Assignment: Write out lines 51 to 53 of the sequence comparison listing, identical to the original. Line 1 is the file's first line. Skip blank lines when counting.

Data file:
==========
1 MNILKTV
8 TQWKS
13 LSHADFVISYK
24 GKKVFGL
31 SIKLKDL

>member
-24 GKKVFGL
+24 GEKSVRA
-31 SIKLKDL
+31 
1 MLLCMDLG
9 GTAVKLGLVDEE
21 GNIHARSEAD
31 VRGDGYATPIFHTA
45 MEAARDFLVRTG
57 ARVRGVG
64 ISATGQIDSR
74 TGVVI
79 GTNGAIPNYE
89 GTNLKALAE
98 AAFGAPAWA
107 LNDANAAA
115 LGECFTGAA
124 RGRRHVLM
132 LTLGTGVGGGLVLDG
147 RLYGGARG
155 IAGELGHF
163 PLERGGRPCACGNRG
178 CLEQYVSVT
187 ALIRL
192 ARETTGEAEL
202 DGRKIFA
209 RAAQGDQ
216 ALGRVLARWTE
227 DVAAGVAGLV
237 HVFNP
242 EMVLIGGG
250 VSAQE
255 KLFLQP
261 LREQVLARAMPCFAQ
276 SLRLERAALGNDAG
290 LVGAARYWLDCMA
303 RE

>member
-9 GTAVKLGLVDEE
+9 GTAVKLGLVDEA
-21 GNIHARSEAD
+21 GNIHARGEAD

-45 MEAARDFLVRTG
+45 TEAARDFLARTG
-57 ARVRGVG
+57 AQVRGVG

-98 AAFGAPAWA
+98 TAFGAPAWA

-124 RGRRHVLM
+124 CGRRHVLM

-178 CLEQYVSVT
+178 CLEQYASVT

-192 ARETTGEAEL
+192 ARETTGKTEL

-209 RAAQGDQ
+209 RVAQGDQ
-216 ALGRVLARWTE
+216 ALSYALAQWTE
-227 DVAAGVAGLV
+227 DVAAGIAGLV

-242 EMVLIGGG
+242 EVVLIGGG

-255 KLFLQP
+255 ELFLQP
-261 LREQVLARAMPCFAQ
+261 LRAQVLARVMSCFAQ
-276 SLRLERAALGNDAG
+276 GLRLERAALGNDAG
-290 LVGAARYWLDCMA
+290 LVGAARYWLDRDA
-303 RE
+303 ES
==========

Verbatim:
-57 ARVRGVG
+57 AQVRGVG

-98 AAFGAPAWA